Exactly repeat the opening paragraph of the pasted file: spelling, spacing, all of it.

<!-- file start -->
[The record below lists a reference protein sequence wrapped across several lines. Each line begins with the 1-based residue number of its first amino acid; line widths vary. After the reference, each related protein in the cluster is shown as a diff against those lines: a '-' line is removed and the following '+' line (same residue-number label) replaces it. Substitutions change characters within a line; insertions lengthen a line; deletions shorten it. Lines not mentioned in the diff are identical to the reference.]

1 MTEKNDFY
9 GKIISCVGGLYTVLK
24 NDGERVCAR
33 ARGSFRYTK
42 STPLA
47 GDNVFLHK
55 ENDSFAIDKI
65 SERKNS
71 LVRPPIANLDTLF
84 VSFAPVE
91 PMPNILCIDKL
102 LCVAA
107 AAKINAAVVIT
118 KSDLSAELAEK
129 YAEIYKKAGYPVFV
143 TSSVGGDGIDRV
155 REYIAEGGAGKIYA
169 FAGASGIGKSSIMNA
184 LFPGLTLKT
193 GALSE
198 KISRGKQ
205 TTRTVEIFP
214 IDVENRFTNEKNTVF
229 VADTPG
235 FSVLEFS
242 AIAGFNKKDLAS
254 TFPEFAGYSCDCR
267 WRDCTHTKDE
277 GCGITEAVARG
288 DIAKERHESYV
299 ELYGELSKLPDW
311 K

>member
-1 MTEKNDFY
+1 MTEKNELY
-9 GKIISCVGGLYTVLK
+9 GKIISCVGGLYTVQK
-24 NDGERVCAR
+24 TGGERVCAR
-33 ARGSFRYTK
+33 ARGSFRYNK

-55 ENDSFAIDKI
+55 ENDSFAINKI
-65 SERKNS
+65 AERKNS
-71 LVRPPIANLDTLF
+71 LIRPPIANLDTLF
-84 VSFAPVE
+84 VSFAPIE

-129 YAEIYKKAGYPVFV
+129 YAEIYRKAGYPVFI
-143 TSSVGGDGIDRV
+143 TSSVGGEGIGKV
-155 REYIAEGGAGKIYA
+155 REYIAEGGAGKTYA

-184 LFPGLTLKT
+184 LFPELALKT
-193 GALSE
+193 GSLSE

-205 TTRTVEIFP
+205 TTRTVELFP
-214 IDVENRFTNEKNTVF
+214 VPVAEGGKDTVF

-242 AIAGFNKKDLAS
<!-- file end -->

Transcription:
[The record below lists a reference protein sequence wrapped across several lines. Each line begins with the 1-based residue number of its first amino acid; line widths vary. After the reference, each related protein in the cluster is shown as a diff against those lines: a '-' line is removed and the following '+' line (same residue-number label) replaces it. Substitutions change characters within a line; insertions lengthen a line; deletions shorten it. Lines not mentioned in the diff are identical to the reference.]